Dr Malcolm Garner
Malcolm qualified as a teacher of the deaf in 1972 and after working as a teacher of the deaf in schools in Birmingham and Bristol, then opening a unit for deaf children at a secondary school in North Bristol, was appointed as Deputy Head of Longwill School for the Deaf in Birmingham. Three years later he returned to Bristol as Head of External Services for Deaf Children, a post he held for eight years.
He then moved to Staffordshire and was Head of Education Services for Deaf and Visually Impaired children for thirteen years, qualifying as an OFSTED Inspector during this period. Finally, after a short period as Director of the Ear Foundation, he became Head of the Specialist Support Service in Birmingham which included teams dealing with deaf and visually impaired children, another for children with autism, and also a pre-school team for children with learning difficulties and other disabilities.
He retired from full time work in 2007 and has continued as an independent consultant, notably as a Quality Assurance Consultant for the Newborn Hearing Screening Programme. He has also sat on a number of Government working parties (e.g. the Lamb Enquiry of 2009) and has recently undertaken several reviews of educational provision for deaf children in parts of the UK (eg. Bristol, Knowsley, Hull) and also in The Maldives! He gained a Ph.D. at Birmingham University in 1988, specialising on the educational and social experience of pupils with hearing impairment, visual impairment or physical disability who were integrated into mainstream schools and supported by specialist 'units' within their schools.
Malcolm has three grown up children and one grandson, and now lives in Bewdley in Worcestershire.
Debra qualified as a Biology teacher in 1973 and subsequently qualified as a teacher of the Deaf in 1977. She worked in schools for deaf children in Manchester (alongside Ruth) before moving to Staffordshire (where she met Malcolm) in1988 to take up a new post establishing a service to post-16 students.
This role expanded and the post-16 service was renamed Staffordshire ASSIST. ASSIST provided support in colleges, university and community settings to students who were deaf or visually impaired and, later on, to students with an Autism Spectrum Disorder. After several changes of role within Staffordshire she was appointed Head of Service in 2001 where she remained until her retirement in August 2010.
Debra was also an active committee member of NATED (National Association of Tertiary Education of the Deaf) for many years. NATED campaigned to improve access and opportunities for deaf students. In recognition of this work Debra was made a fellow of NATED in 2006.
Since retiring she has 'kept her hand in" with some sessional work with ASSIST and a regular slot on the fostering panel. Debra’s husband Mike is Principal of the de Ferrers Academy (formerly a specialist technology school) based in Burton on Trent. The school has raised funds each year to support the work of GDCSP.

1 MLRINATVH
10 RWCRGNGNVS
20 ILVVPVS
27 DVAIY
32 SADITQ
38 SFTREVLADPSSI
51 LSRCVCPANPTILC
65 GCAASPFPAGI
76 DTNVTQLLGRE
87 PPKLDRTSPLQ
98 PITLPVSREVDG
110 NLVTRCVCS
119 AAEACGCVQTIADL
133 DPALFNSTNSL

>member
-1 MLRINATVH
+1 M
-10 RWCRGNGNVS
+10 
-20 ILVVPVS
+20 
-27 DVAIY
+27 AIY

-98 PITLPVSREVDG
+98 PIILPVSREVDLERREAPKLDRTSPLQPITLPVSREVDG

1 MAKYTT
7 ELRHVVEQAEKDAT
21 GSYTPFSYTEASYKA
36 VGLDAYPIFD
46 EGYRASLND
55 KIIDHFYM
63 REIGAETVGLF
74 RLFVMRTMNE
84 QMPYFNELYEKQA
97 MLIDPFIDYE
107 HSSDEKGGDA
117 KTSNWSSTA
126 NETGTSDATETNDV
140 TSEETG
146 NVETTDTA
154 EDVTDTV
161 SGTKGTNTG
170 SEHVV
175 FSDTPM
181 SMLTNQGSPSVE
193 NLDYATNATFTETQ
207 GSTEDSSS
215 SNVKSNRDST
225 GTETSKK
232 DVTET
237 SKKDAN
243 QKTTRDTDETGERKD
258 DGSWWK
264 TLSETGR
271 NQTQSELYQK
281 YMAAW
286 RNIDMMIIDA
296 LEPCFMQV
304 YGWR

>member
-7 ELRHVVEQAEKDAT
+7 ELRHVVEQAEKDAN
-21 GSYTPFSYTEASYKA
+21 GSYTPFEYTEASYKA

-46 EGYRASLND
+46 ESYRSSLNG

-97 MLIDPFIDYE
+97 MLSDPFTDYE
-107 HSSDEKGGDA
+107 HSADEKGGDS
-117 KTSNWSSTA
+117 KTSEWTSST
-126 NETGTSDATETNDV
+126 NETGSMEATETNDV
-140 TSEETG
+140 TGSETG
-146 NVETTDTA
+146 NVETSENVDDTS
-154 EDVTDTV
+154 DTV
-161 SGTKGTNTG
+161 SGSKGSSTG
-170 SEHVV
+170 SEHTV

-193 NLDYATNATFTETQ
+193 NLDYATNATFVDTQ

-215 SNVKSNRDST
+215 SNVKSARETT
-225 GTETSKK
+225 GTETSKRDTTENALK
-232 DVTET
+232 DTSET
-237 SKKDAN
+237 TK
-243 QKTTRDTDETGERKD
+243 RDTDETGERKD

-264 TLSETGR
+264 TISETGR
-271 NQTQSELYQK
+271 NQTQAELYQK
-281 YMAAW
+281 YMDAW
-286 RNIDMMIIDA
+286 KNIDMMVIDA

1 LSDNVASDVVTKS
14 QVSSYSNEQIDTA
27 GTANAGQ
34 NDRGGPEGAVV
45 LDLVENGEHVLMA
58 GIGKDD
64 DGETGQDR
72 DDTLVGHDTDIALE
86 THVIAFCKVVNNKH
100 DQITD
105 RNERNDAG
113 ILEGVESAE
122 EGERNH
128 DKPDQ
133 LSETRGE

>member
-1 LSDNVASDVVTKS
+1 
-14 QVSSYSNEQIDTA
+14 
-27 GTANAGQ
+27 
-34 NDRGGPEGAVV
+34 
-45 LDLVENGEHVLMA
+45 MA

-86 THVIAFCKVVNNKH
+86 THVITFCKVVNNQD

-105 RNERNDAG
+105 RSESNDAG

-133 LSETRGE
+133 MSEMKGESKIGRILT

Debra has one grown up daughter and one grand-daughter, and lives near Abbots Bromley in Staffordshire
After studying Psychology at Manchester University Ruth qualified as a teacher of the Deaf in 1978 and started teaching at Whitebrook School for the Deaf in Manchester, where she met her good friend Debra York – also a member of the GDCSP Team. Following reorganisation of provision in Manchester she worked at Newbrook School/Service for the Hearing Impaired as a peripatetic Teacher of the Deaf, working across all key stages.
In 1986 she completed a Masters Degree in Audiology and then worked as Senior Educational Audiologist and team leader in the Manchester Service. In 1991 she completed a Masters Degree in Educational Psychology and was then seconded to work as a School Improvement Officer (Special Needs) for Manchester Education Authority where she gained further experience as a trainer.
In 2003 she was appointed as Head Teacher of the Sensory Support Service in Stockport where she currently works.
Ruth has two children and one grandchild and lives in Stockport.
Babs trained as a special needs teacher in Nottingham in 1975, working first in a Secondary school for pupils with severe difficulties Bedfordshire. She then took a posting with Voluntary Service Overseas in a ‘project’ in Jamaica, West Indies, developing a new school for children with learning difficulties.
Since becoming a Teacher of the Deaf in 1980, she has worked with all ages and abilities of deaf children. After a first Headship in a mainstream Junior School she returned to Longwill Special School in Birmingham as Head Teacher in 2005.
Babs has always sought to innovate especially in the area of literacy and sign bilingual education and has led the school and her staff into research and excellent practice, being recognised by OFSTED as an outstanding school in 2007 and 2010
She has always maintained a strong interest in travel and education of Deaf children overseas and so was delighted to be invited to play a part in the Gambia Deaf Children's Support Project, creating a real two-way partnership between Longwill School in Birmingham, and St John's School, Banjul.